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Rifle Range Maintenance 

Tree down on The Spine Trail.

Well…the wettest Spring (2018) I have seen in over a decade has passed and now it’s time to play catch-up on range maintenance. Everybody is way behind: tenet farmer can’t bale hay if it’s wet. Dozer guy can’t push up new backstops if it’s slop. Dump trucks can’t deliver gravel since we don’t have gravel roads in yet. And the shipping containers can’t be delivered since the giant flatbed would get stuck in the fields. See previous reference to gravel. 

Good times. 

 The bulk of what you see here has grown up in the last 3 weeks. Honorary mention goes to a Ryobi 40W weed trimmer that knocked most of this down. Some say a battery powered tool can’t get the job done. And while I wouldn’t want to use them professionally 7 days a week, the Ryobi does a great job cleaning up shooting positions, around shooting benches and target stands / steel impact zones. 

Oh. Sometimes it has rained. Sometimes it has stormed. And with that, we have had multiple trees knocked down on some of the more important access trails. Currently these trails are UTV / ATV only because of the wet conditions. Chainsaw time.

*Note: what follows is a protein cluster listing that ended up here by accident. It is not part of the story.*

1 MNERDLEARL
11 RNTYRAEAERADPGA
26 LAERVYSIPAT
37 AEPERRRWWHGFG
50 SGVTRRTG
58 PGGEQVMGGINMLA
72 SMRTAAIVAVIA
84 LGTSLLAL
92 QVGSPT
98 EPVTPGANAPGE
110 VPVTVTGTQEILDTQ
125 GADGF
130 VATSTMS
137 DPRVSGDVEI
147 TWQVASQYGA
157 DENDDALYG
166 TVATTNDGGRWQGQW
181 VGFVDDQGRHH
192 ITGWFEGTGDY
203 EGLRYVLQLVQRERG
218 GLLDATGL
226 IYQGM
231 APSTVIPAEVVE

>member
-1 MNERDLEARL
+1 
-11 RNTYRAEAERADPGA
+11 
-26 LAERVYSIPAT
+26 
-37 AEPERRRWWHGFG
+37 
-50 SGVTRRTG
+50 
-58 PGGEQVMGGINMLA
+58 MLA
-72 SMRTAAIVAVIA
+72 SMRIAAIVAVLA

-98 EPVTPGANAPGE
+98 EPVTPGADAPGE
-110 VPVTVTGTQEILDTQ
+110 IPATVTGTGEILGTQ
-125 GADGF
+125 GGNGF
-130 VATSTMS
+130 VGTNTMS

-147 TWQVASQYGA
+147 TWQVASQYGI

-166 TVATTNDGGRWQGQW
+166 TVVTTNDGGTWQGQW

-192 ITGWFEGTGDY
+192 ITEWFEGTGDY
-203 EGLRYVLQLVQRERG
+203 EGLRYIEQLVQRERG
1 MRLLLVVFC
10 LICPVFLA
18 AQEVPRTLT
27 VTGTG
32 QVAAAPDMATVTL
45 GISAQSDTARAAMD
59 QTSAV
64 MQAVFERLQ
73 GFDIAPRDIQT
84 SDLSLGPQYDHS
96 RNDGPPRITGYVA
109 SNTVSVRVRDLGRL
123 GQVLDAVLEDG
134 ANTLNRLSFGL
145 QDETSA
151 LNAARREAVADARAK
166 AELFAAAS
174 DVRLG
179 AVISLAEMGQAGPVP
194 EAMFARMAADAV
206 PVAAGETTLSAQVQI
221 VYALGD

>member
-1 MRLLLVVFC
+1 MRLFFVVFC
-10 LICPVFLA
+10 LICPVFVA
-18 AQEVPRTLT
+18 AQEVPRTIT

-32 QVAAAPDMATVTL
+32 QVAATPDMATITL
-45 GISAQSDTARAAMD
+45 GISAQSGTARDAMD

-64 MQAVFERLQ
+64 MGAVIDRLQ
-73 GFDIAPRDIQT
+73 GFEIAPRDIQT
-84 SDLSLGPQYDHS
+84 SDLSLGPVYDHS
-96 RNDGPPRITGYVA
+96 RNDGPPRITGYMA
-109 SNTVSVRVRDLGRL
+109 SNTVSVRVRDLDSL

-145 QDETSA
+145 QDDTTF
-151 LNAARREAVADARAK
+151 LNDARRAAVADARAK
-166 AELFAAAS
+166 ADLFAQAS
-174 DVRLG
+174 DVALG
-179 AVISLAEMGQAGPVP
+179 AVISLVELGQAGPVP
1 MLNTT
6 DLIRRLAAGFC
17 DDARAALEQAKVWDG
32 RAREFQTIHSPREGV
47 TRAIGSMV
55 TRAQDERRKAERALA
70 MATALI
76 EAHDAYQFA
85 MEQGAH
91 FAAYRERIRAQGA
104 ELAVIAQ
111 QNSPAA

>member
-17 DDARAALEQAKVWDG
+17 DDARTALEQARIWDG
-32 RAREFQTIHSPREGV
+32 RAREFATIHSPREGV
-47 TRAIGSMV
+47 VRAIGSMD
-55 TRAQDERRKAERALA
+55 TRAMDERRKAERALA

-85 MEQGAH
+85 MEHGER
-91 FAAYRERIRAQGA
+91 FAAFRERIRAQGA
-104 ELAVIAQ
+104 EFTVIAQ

But on a more social note, “the neighborhood association” has added a new member to the board: toads. Lots of toads. Typically near the ponds and creeks. Which is cool. The wildlife tally is big deer, bobcats, turkey, otters, box turtles, toads and coyotes as permeant range residents. We’ll need to charge rent. 

Here’s the fire pit. Yeah, that won’t do.

Now might be a good time to bring up another wildlife subject: the legend of the mountain lion that was spotted by the DNR about 15 years ago. It apparently made the news then dropped off the radar very quickly. Too quickly it seems. Local residents suspect the DNR has never been completely honest about the subject to try to dissuade folks from trying to locate this mythical creature. 

This is the bad lands trail from the 360 range. Doesn’t look like much of a trail right now.

Read into that what you will. Every town has it’s ghost stories. That seems to be ours. More to come in the next couple weeks as we push through some hills with the 40 ton dozer. 





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